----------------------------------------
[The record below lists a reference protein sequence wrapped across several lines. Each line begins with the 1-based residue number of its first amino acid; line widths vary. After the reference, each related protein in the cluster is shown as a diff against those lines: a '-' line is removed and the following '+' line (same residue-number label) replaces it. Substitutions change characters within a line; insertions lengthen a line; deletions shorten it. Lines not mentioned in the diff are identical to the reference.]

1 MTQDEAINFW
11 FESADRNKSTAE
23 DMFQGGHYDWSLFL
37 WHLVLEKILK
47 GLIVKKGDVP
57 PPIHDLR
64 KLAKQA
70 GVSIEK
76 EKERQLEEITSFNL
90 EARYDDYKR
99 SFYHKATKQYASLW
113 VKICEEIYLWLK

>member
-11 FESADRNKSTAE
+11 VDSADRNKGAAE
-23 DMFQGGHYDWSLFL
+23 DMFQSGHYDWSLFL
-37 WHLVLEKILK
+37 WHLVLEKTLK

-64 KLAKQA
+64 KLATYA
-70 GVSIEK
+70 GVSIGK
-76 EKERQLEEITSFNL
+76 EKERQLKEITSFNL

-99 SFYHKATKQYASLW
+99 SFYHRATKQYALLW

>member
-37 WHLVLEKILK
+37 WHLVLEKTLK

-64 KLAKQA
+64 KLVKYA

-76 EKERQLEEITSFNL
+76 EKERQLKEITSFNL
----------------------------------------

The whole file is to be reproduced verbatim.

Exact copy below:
[The record below lists a reference protein sequence wrapped across several lines. Each line begins with the 1-based residue number of its first amino acid; line widths vary. After the reference, each related protein in the cluster is shown as a diff against those lines: a '-' line is removed and the following '+' line (same residue-number label) replaces it. Substitutions change characters within a line; insertions lengthen a line; deletions shorten it. Lines not mentioned in the diff are identical to the reference.]

1 MTQDEAINFW
11 FESADRNKSTAE
23 DMFQGGHYDWSLFL
37 WHLVLEKILK
47 GLIVKKGDVP
57 PPIHDLR
64 KLAKQA
70 GVSIEK
76 EKERQLEEITSFNL
90 EARYDDYKR
99 SFYHKATKQYASLW
113 VKICEEIYLWLK

>member
-11 FESADRNKSTAE
+11 VDSADRNKGAAE
-23 DMFQGGHYDWSLFL
+23 DMFQSGHYDWSLFL
-37 WHLVLEKILK
+37 WHLVLEKTLK

-64 KLAKQA
+64 KLATYA
-70 GVSIEK
+70 GVSIGK
-76 EKERQLEEITSFNL
+76 EKERQLKEITSFNL

-99 SFYHKATKQYASLW
+99 SFYHRATKQYALLW

>member
-37 WHLVLEKILK
+37 WHLVLEKTLK

-64 KLAKQA
+64 KLVKYA

-76 EKERQLEEITSFNL
+76 EKERQLKEITSFNL